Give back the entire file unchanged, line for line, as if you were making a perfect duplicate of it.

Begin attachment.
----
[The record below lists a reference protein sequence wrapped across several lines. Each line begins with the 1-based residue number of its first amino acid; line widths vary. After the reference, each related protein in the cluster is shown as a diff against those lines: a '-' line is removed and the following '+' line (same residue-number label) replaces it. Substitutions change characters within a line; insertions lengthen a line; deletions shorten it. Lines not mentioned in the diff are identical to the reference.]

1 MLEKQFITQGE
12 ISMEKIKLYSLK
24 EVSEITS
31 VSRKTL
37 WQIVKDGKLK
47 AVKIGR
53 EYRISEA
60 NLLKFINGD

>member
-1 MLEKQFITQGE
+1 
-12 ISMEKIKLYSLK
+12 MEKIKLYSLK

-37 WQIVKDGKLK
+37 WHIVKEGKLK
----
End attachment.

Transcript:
[The record below lists a reference protein sequence wrapped across several lines. Each line begins with the 1-based residue number of its first amino acid; line widths vary. After the reference, each related protein in the cluster is shown as a diff against those lines: a '-' line is removed and the following '+' line (same residue-number label) replaces it. Substitutions change characters within a line; insertions lengthen a line; deletions shorten it. Lines not mentioned in the diff are identical to the reference.]

1 MLEKQFITQGE
12 ISMEKIKLYSLK
24 EVSEITS
31 VSRKTL
37 WQIVKDGKLK
47 AVKIGR
53 EYRISEA
60 NLLKFINGD

>member
-1 MLEKQFITQGE
+1 
-12 ISMEKIKLYSLK
+12 MEKIKLYSLK

-37 WQIVKDGKLK
+37 WHIVKEGKLK